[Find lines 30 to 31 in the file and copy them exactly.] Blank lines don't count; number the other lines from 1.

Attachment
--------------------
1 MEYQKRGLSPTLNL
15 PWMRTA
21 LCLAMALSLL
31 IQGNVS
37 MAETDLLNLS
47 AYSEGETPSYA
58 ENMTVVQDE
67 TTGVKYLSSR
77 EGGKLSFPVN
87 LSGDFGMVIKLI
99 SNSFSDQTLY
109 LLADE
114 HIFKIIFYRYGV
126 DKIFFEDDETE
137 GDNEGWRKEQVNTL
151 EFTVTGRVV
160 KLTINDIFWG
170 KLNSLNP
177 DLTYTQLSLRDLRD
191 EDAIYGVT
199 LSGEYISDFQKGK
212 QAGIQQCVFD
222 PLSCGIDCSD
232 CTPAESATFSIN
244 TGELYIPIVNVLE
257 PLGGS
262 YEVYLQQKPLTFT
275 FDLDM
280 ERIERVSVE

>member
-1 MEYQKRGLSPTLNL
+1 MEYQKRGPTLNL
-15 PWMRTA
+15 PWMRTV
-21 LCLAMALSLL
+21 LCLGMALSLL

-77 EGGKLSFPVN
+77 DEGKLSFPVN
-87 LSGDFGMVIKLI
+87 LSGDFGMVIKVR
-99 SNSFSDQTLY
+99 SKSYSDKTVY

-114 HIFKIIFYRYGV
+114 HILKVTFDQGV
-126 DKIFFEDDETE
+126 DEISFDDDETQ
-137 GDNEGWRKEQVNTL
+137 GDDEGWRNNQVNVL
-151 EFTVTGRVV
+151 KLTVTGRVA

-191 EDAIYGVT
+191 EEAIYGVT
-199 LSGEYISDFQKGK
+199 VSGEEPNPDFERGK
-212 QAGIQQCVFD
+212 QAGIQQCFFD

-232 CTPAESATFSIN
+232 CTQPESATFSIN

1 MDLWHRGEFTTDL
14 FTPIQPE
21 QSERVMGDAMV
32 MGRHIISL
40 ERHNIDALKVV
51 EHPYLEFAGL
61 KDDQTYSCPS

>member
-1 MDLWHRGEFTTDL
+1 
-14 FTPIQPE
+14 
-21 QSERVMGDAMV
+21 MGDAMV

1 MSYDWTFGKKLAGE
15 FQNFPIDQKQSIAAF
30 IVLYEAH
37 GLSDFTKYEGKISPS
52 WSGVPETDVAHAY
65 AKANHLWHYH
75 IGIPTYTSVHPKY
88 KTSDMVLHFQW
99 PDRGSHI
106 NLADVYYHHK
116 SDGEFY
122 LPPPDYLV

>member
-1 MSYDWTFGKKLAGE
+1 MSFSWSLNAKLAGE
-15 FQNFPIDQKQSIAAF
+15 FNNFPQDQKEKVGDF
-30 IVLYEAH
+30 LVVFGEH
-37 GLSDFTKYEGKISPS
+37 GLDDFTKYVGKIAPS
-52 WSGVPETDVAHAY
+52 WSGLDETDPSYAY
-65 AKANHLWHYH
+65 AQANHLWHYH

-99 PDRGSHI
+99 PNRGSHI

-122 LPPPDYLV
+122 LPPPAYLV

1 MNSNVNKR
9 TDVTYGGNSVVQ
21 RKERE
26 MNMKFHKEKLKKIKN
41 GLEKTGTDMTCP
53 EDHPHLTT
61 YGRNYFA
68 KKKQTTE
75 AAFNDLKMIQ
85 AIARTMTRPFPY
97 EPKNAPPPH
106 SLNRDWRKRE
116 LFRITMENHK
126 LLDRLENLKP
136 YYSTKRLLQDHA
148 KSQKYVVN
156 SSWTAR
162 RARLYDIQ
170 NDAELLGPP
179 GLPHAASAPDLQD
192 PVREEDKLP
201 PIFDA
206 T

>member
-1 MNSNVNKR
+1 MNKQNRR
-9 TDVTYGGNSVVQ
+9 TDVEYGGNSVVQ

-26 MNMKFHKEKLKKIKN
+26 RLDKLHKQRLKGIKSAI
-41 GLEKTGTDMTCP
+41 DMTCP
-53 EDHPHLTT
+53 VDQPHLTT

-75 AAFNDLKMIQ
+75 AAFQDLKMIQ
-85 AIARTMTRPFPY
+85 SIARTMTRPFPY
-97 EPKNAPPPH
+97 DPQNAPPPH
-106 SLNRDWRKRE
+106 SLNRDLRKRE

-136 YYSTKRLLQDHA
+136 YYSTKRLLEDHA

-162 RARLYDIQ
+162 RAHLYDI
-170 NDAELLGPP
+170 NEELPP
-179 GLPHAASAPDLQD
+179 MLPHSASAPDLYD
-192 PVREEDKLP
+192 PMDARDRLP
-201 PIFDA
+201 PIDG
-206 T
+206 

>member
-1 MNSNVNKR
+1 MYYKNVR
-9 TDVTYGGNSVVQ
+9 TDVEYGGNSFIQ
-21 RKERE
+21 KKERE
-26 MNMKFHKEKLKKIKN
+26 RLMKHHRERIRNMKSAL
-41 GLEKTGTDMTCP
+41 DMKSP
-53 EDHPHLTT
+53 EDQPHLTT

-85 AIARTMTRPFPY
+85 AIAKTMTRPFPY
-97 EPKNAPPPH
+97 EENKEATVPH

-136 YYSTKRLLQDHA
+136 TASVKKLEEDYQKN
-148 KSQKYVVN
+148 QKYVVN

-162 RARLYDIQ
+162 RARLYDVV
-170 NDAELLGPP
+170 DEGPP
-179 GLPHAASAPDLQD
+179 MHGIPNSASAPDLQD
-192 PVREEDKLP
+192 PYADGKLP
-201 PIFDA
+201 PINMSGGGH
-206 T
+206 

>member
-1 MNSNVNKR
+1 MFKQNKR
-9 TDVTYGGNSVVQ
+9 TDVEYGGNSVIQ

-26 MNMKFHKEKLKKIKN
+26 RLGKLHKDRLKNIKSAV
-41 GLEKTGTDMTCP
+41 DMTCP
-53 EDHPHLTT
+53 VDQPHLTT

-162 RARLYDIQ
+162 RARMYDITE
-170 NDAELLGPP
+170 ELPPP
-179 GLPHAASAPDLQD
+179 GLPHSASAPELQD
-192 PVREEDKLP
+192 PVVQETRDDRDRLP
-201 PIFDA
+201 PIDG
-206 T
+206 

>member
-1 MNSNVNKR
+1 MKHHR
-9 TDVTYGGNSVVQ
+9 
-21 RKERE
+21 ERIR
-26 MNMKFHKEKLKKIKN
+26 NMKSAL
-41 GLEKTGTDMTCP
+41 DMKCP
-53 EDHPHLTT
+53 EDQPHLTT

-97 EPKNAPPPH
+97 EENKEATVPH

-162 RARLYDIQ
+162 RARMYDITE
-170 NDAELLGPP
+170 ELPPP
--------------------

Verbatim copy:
>member
-1 MEYQKRGLSPTLNL